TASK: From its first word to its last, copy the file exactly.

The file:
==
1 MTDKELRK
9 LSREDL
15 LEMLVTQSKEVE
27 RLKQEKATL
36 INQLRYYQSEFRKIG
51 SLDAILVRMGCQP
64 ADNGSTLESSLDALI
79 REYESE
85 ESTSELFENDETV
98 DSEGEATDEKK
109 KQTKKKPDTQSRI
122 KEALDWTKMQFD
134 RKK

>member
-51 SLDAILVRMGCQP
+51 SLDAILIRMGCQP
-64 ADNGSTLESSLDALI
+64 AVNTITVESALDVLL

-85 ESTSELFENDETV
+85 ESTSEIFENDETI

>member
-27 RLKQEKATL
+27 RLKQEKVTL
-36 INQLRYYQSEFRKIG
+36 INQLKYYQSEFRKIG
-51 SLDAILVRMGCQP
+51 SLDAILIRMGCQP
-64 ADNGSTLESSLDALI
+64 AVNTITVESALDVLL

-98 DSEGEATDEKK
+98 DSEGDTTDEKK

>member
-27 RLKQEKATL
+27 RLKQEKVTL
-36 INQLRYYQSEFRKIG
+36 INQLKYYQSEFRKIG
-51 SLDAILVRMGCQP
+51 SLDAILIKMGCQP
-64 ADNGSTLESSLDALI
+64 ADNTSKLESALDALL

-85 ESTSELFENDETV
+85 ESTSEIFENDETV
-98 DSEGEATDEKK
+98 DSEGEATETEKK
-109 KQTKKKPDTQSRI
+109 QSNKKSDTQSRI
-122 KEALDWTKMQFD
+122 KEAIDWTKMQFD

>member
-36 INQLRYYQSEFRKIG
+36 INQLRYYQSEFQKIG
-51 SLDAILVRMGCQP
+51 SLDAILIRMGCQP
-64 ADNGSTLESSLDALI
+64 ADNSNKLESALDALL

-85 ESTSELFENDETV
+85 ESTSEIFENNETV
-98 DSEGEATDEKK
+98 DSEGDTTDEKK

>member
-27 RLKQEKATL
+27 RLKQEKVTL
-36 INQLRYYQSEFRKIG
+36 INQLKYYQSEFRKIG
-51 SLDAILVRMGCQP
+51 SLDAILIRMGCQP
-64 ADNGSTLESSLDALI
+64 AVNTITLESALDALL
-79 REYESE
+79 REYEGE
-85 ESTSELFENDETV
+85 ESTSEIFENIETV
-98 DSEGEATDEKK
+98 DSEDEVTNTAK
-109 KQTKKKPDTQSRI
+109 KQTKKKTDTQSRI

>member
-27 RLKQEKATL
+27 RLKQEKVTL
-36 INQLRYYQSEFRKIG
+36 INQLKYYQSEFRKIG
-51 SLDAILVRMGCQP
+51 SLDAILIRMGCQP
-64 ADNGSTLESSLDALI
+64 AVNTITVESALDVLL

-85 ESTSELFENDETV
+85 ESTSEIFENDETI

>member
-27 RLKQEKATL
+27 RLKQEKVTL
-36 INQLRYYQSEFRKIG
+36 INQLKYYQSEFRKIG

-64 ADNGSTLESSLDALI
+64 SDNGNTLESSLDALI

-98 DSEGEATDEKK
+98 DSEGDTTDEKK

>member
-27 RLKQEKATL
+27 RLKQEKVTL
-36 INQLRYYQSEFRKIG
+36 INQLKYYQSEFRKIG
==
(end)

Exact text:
1 MTDKELRK
9 LSREDL
15 LEMLVTQSKEVE
27 RLKQEKATL
36 INQLRYYQSEFRKIG
51 SLDAILVRMGCQP
64 ADNGSTLESSLDALI
79 REYESE
85 ESTSELFENDETV
98 DSEGEATDEKK
109 KQTKKKPDTQSRI
122 KEALDWTKMQFD
134 RKK

>member
-51 SLDAILVRMGCQP
+51 SLDAILIRMGCQP
-64 ADNGSTLESSLDALI
+64 AVNTITVESALDVLL

-85 ESTSELFENDETV
+85 ESTSEIFENDETI

>member
-27 RLKQEKATL
+27 RLKQEKVTL
-36 INQLRYYQSEFRKIG
+36 INQLKYYQSEFRKIG
-51 SLDAILVRMGCQP
+51 SLDAILIRMGCQP
-64 ADNGSTLESSLDALI
+64 AVNTITVESALDVLL

-98 DSEGEATDEKK
+98 DSEGDTTDEKK

>member
-27 RLKQEKATL
+27 RLKQEKVTL
-36 INQLRYYQSEFRKIG
+36 INQLKYYQSEFRKIG
-51 SLDAILVRMGCQP
+51 SLDAILIKMGCQP
-64 ADNGSTLESSLDALI
+64 ADNTSKLESALDALL

-85 ESTSELFENDETV
+85 ESTSEIFENDETV
-98 DSEGEATDEKK
+98 DSEGEATETEKK
-109 KQTKKKPDTQSRI
+109 QSNKKSDTQSRI
-122 KEALDWTKMQFD
+122 KEAIDWTKMQFD

>member
-36 INQLRYYQSEFRKIG
+36 INQLRYYQSEFQKIG
-51 SLDAILVRMGCQP
+51 SLDAILIRMGCQP
-64 ADNGSTLESSLDALI
+64 ADNSNKLESALDALL

-85 ESTSELFENDETV
+85 ESTSEIFENNETV
-98 DSEGEATDEKK
+98 DSEGDTTDEKK

>member
-27 RLKQEKATL
+27 RLKQEKVTL
-36 INQLRYYQSEFRKIG
+36 INQLKYYQSEFRKIG
-51 SLDAILVRMGCQP
+51 SLDAILIRMGCQP
-64 ADNGSTLESSLDALI
+64 AVNTITLESALDALL
-79 REYESE
+79 REYEGE
-85 ESTSELFENDETV
+85 ESTSEIFENIETV
-98 DSEGEATDEKK
+98 DSEDEVTNTAK
-109 KQTKKKPDTQSRI
+109 KQTKKKTDTQSRI

>member
-27 RLKQEKATL
+27 RLKQEKVTL
-36 INQLRYYQSEFRKIG
+36 INQLKYYQSEFRKIG
-51 SLDAILVRMGCQP
+51 SLDAILIRMGCQP
-64 ADNGSTLESSLDALI
+64 AVNTITVESALDVLL

-85 ESTSELFENDETV
+85 ESTSEIFENDETI

>member
-27 RLKQEKATL
+27 RLKQEKVTL
-36 INQLRYYQSEFRKIG
+36 INQLKYYQSEFRKIG

-64 ADNGSTLESSLDALI
+64 SDNGNTLESSLDALI

-98 DSEGEATDEKK
+98 DSEGDTTDEKK

>member
-27 RLKQEKATL
+27 RLKQEKVTL
-36 INQLRYYQSEFRKIG
+36 INQLKYYQSEFRKIG